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jCORONATION DAY.

MEETING OF THE CONFERENCE.~

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The ROYAL AGRICULTURAL SOCIETY'S…

A TOUCH OF NATURE.

[No title]

THE ACTION AGAINST MR. BRADLAUGH.

WOMAN SUFFRAGE.

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WOMAN SUFFRAGE. In London, on Wednesday, Miss Miiller's goods were distrained on her refusal to pay the Queen's taxes Jas a protest against her exclusion from repre- sentation in Parliament. A writing-table and escritoire were seized by the sheriff's officers at her residence, Cadogan-place, and removed. The articles were appraised at £ '19, the amount of the taxes with costs, and at this valuation they were offered to Miss Miiller, to avoid removal, but she did not fall in with this proposal. A crowd witnessed the removal, and a number of ladies and gentlemen who were present expressed their approval of Miss Miiller's action. The officers were not interfered with in the discharge of.their duty, although it was intended at one time to forcibly resist their entrance. A meeting was held in Miss Miiller's drawing room, at which a number of well-known advocates of woman suffrage, including Miss Todd, Miss Briggs, Mrs. Ashton Dilke, and Mrs. Thomasson, were present. Dr. George Hoggan presided. Miss Babb expressed the hope that this occasion would be the beginning of a greatmovement throughout England. In 1871 she had allowed her things to be seized, and had continued the same process ever since, except for one year. One lady had followed her example, but after a time she married. This was the most direct and most con- stitutional method in which they could protest against a great injustice. She had been told that if 50 ladies throughout the country did this, the measure of en- franchisement would speedily be carried. She sincerely hoped that by this time next year a large number would follow Miss Miiller's example. Miss Todd thought the greater the variety of modes in which the question was presented the better, and this was a very effectual mode. If Mr. Gladstone disliked it, then he could put an end to it by including women in the Franchise Bill. She proposed: That it is a principle in the English constitution that taxation without representa- tion is tyranny, and it is desirable that many other ladies should follow the constitutional method so often adopted in English history of resisting the payment of taxes till the suffrage is granted to women on the same terms as it is granted to men, and we invite other householders to follow Miss Miiller's example." Miss Briggs seconded the resolution, and declared that this action would produce a strong impression in St. Stephen's. Miss Miiller said it was always a diffi- cult thing for a woman to set herself against existing authority and law, but the great reluctance she felt in taking this course was removed when the House of Commons and the Government and Mr. Gladstone himself made speeches and voted against granting the franchise to women. When she heard the statement made in the House by the leaders of English legisla- tion that Englishwomen of education, culture, and refinement were to wait until ignorant and besotted men, who had been behind the plough for ages, were enfranchised, her feelings and hesitations were changed, and she felt for the first time what a man felt when insulted who claimed satisfaction. Every woman in England had been insulted, and the only way in which they could wipe the insult out was by giving blow for blow. The resolution was adopted, and a vote of thanks was passed to Miss Miiller, on the motion of Miss Reece, seconded by Miss Bewicke.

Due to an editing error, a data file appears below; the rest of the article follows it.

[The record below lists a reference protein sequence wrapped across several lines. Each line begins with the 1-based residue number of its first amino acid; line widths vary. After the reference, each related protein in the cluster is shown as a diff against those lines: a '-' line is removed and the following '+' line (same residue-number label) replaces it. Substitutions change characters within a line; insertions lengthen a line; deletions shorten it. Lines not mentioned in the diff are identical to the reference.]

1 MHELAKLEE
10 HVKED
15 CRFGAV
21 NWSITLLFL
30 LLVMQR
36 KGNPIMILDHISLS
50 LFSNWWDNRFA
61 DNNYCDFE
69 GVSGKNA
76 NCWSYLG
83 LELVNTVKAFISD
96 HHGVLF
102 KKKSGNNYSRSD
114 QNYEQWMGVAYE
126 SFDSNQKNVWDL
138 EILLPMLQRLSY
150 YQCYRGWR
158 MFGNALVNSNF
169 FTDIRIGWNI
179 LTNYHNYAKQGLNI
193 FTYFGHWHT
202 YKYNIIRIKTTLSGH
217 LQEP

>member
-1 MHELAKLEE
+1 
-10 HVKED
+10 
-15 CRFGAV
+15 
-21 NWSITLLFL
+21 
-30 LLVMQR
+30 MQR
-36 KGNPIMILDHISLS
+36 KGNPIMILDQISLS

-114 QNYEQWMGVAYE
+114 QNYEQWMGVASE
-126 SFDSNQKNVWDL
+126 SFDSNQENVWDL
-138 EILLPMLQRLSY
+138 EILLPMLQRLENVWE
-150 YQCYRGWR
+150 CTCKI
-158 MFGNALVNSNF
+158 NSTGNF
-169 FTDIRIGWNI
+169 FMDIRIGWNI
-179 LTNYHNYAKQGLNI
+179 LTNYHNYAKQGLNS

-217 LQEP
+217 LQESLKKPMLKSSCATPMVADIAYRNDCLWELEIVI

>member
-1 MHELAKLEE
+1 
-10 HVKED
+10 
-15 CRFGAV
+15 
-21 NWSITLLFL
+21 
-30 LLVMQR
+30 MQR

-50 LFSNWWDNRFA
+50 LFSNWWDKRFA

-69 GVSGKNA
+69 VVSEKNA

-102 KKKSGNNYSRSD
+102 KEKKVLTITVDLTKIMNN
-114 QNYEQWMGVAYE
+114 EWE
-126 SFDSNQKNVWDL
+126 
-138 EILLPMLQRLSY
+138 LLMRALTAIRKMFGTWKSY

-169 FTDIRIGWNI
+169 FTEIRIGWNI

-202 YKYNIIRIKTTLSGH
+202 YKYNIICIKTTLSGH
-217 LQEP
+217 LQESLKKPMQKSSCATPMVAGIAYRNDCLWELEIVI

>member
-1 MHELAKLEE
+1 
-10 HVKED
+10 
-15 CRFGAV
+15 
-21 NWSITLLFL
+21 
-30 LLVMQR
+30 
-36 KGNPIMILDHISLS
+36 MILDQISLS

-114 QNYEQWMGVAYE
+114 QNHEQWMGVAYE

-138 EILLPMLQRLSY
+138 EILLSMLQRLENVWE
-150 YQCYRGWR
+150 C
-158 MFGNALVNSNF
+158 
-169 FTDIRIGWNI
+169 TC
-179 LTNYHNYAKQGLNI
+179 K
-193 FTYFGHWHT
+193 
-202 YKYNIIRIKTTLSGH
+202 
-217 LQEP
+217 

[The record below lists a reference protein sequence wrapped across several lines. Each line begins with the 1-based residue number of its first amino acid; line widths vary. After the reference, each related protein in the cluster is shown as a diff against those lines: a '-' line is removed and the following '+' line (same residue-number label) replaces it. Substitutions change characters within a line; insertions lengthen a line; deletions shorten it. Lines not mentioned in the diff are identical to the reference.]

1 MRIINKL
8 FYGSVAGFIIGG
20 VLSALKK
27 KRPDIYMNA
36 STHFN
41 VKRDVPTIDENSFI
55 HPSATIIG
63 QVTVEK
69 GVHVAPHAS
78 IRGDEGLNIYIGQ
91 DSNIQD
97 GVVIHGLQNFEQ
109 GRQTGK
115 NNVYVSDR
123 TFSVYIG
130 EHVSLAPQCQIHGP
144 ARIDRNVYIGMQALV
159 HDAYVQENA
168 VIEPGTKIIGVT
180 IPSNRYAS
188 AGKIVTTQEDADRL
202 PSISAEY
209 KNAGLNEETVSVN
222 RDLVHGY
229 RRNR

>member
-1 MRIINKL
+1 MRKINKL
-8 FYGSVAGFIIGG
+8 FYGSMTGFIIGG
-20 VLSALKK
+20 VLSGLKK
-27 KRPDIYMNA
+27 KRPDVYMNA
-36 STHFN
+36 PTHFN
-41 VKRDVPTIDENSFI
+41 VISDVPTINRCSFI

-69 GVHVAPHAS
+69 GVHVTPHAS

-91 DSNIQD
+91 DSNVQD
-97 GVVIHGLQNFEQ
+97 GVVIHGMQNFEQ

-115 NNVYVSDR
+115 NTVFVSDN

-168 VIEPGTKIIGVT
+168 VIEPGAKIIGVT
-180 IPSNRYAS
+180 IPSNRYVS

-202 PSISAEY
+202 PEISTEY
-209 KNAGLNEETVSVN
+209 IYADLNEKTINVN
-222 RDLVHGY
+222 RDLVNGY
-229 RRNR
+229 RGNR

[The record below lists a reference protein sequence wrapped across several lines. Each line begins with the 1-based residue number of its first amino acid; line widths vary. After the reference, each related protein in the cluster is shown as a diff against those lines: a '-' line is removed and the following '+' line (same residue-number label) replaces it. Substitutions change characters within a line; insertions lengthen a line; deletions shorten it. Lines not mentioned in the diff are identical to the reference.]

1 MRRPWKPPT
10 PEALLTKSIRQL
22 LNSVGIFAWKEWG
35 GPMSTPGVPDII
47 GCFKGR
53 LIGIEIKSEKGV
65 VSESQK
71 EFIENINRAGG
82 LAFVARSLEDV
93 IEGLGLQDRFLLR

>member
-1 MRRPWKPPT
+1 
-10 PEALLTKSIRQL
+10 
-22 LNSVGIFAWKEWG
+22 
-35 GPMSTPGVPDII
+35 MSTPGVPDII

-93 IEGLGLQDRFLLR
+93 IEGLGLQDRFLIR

BURGLARY WITH VIOLENCE.

SUICIDE OF A STOCK BROKER.

[No title]

--AN AERONAUT CONVICTED OF…

-----------A DULL SEASON.

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